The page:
I’m typically a pretty confident human being, especially about race; I’ve been proud to be black my whole life. But something happened to me recently that made me check my self-righteous black pride.
I was writing one afternoon in a swanky cafe on the North Side, when a middle-aged black woman walked in. She wore a navy top and pants with lime green accents. Her caramel-colored hair was cut short into a natural. When the teenage, blond girl behind the counter asked for her order, the woman asked, "Do you have any yellow cake with chocolate frosting?"
The girl told her that the cakes in the case were preselected flavors. "Let me go get the list," she said.
"I'm just looking for yellow cake with chocolate frosting." The woman spoke clearly, like she was talking to a child.
"I don't know what's in the case today," the girl replied, her face knitted with confusion. "I have to check the list."
As she turned her back to get the list, I cringed. Look around you, Sister, I thought. Does this look like the kind of place where you get yellow cake with chocolate frosting?
“What's the big deal, Jess?” you're thinking. “The woman's in a bakery. She's got a reasonable expectation of finding yellow cake with chocolate frosting.”
You’re right; yet I was mortified, watching the exchange play out. Here's the problem: yellow cake belongs to the black community. Yellow cake with chocolate frosting is served at black Baptist church picnics, beside fried chicken and potato salad. Yellow cake is dessert at both my grandmothers' holiday dinners of turkey, chitlins, greens with ham hocks and macaroni and cheese. Yellow cake reeks of "black folk". Yellow cake is not what you see in counters of posh bakeries beside colorful French macarons and cupcakes with names like “Berry Patch” and “Ginger Dreamsicle.”
When I was a young girl, my father told me never to be late. He didn’t want anyone assume about me—and by extension about him—that I was a black person running on “colored people” time. I’d worked hard at overcoming stereotypes like these. But that afternoon in that café, I couldn’t hide from yellow cake. Dig: it’s yellow cake; not vanilla, not banana or lemon, but yellow. What the hell kind of flavor is yellow?
Yellow Cake had found me. This woman showed our shared stereotype to a white girl, and she did so proudly. She can’t do that; stereotypes don’t inspire pride, they create disgust. This woman walked into a bakery with the word patisserie emblazoned on the wall in fuchsia neon, and had the nerve to ask for yellow cake. She’d thrown down her black club membership card with authority, daring that little white girl to say boo at her. She'd outted herself, and she'd outted me, too.
The girl returned to the counter with a paper with a heavy, annoyed sigh. She read off several cake flavors: almond cake with chocolate crème brulée filling and chocolate buttercream frosting?
"No," said the woman with a shake of her head.
Banana cake with chocolate mousse filling and vanilla buttercream frosting?
"That's all we have in the case," said the girl, resting the paper on the glass.
“You mean you never have yellow cake with chocolate frosting?”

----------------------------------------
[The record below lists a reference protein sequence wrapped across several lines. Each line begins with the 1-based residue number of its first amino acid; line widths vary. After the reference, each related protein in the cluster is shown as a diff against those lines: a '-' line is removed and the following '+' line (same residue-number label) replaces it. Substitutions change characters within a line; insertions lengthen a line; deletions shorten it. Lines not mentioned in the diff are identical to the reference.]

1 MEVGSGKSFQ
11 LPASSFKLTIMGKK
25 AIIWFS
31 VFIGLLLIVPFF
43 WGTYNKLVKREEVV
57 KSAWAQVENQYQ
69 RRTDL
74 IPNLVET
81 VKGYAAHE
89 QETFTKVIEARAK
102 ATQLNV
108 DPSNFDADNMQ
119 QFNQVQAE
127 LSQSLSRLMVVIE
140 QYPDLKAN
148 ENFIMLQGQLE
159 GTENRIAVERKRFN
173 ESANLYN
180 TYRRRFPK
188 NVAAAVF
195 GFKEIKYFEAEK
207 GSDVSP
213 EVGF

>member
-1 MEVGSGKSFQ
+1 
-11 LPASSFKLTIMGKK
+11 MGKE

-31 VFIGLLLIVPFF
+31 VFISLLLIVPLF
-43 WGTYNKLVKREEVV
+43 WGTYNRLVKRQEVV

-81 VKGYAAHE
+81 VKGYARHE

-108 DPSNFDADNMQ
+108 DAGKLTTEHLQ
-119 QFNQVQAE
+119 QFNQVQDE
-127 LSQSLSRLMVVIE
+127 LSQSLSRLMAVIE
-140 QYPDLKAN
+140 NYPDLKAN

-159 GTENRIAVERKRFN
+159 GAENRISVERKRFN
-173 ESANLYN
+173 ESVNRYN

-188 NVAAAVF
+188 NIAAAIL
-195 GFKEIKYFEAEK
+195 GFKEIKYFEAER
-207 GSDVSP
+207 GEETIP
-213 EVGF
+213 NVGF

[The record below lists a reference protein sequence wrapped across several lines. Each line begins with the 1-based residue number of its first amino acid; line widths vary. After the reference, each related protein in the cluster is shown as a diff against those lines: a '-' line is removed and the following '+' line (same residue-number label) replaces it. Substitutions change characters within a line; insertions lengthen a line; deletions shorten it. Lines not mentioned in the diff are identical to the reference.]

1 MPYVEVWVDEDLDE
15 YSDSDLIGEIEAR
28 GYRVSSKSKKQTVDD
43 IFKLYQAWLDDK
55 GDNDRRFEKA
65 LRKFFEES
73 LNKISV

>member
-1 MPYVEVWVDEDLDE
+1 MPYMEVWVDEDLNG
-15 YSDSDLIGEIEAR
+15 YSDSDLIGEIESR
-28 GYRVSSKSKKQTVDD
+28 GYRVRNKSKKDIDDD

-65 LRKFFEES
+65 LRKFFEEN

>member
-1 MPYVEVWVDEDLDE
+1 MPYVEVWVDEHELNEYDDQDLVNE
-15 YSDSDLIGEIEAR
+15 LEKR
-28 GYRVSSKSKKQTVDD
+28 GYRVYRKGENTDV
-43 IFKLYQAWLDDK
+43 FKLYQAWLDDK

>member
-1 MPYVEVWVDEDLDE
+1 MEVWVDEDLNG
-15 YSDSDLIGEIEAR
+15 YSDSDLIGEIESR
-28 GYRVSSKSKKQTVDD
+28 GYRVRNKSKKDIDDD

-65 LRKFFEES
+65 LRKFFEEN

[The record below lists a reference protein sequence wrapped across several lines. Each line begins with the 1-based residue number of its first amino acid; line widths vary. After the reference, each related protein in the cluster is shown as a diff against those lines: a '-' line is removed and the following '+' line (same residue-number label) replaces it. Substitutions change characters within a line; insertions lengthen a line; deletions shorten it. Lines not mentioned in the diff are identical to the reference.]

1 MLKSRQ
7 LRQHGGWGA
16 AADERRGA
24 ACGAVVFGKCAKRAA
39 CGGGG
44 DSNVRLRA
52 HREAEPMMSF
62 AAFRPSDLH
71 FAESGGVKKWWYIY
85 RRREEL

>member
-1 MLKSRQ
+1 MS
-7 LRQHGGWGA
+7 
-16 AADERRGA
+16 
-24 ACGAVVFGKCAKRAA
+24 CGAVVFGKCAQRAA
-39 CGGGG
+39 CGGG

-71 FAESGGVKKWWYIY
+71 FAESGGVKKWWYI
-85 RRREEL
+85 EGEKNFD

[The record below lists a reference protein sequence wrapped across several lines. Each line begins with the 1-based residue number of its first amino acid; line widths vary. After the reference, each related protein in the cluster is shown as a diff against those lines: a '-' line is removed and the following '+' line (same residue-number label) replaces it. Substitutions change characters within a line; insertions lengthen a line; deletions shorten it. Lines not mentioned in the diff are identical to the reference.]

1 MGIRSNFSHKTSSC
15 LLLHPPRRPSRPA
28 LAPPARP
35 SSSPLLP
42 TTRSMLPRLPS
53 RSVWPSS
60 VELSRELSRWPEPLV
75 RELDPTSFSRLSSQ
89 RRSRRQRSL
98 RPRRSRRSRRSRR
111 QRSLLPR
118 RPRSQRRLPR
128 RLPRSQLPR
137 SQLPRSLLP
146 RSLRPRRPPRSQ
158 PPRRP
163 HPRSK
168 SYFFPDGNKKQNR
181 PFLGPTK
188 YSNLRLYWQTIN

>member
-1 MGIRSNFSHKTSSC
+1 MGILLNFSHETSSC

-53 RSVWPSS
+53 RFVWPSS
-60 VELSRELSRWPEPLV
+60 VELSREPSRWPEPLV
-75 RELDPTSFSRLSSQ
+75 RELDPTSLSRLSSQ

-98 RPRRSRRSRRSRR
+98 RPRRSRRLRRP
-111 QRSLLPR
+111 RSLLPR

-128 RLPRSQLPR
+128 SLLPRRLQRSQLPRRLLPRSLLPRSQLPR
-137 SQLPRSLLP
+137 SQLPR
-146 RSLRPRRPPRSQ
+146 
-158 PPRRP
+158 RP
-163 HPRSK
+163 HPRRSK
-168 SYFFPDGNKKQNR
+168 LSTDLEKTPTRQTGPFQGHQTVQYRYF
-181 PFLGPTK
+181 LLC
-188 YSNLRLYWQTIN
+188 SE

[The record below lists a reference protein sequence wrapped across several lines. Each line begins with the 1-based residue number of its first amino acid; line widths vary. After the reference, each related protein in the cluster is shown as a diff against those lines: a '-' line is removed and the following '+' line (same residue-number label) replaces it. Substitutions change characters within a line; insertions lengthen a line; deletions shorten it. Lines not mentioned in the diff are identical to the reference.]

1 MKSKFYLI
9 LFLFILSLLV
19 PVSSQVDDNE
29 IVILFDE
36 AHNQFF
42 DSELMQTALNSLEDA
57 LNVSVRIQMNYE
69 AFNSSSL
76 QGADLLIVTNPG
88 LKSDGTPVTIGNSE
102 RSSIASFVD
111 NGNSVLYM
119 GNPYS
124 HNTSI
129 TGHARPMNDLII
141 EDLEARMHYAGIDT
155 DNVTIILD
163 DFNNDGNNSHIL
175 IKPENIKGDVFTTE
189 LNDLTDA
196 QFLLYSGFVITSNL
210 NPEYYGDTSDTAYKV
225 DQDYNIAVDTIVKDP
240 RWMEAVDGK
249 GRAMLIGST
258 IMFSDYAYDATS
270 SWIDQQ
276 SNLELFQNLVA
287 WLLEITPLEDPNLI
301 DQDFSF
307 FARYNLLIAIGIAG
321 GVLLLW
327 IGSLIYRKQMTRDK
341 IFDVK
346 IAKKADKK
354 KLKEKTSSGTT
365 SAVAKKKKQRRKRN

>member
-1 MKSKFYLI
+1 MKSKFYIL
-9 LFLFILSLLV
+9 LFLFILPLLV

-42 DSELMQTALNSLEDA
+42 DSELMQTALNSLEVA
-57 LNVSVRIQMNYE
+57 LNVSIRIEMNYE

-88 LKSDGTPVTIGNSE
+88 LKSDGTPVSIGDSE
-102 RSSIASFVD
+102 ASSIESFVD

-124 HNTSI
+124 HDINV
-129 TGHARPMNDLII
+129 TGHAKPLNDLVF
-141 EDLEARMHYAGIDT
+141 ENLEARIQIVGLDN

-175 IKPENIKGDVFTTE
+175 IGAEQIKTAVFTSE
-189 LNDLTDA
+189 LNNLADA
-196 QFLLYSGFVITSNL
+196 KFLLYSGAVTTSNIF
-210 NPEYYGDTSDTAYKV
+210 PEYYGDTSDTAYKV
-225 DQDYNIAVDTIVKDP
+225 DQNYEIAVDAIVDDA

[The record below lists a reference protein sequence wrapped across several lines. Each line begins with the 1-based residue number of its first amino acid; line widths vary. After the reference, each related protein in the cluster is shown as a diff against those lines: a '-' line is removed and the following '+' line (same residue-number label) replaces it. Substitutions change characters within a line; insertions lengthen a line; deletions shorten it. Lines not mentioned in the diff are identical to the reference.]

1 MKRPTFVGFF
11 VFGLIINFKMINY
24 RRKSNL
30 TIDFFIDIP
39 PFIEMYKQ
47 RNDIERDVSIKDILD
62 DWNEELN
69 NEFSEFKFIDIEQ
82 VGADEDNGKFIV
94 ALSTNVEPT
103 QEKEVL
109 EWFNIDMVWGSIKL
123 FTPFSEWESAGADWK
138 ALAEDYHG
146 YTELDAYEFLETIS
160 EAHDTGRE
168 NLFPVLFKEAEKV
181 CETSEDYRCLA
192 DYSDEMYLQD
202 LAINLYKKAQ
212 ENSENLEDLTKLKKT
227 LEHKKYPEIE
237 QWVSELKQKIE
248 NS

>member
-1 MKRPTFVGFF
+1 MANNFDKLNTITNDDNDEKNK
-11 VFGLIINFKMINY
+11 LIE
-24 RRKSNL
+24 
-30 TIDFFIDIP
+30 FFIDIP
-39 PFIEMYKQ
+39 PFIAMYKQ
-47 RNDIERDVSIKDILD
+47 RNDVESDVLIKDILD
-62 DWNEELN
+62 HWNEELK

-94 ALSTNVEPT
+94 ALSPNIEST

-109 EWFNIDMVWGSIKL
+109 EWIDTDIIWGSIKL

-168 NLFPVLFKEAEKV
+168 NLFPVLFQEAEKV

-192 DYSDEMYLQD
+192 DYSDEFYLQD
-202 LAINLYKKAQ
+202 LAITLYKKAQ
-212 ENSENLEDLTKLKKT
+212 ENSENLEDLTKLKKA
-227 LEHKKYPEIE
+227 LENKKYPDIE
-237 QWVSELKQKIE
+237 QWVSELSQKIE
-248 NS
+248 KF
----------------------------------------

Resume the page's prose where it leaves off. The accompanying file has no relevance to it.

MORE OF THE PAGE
“Well, you can preorder a cake whatever you want, basically.”
“Oh,” said the woman, visibly pleased.
I tore myself away from the exchange and tried to return to my work, but I couldn’t shake this feeling. I was angry at her. That woman looked ridiculous coming in there trying to order yellow cake. Where did she think she was, the supermarket bakery? These shi-shi white folks don’t know nothin’ about yellow cake. She made us all look bad when she did stuff like that. Based on the education in her voice, she ought to know better than to ask at a tony bakery for yellow cake. She should show some thoughtfulness and not look so much like a country bumpkin.
The heat of my reaction stunned me. Immediately on the heels of my surprise, my shame deepened. How could I have judged this woman this way? What right had I to believe that a black woman with a wallet full of money doesn’t have the right to walk into a business and order any damn thing she pleases, regardless of whether the clerk has heard of “yellow cake?” When I watched that woman order, I’d wanted to hide my race, to pretend my identity didn’t exist. She’d thrust her blackness, and mine, into my face and the faces of every white person there, and rather than feel pride or delight, I’d felt shame. By trying to control her behavior, I made a statement about my hang-ups over stereotypes, about my racial identity. I may think, “I’m black and I’m proud,” but not that day. Instead I was insecure and nervous, afraid of being called pickaninny.
I left the café stinging with humility. My mind’s not always as broad as I might like for it to be. But I’m not so far gone that I can’t learn to make space for some stereotypes. If I really love my identity, I have to be willing to “do black” however I do, and to accept this woman’s version of “doing black” too. Yellow cake may be part of the black story, but it’s not the single black story. Stereotypes like yellow cake are harmful when it’s all that we share; but when we acknowledge it as a small part of our larger, collective experience, then we can appreciate it for the tasty treat it just might be.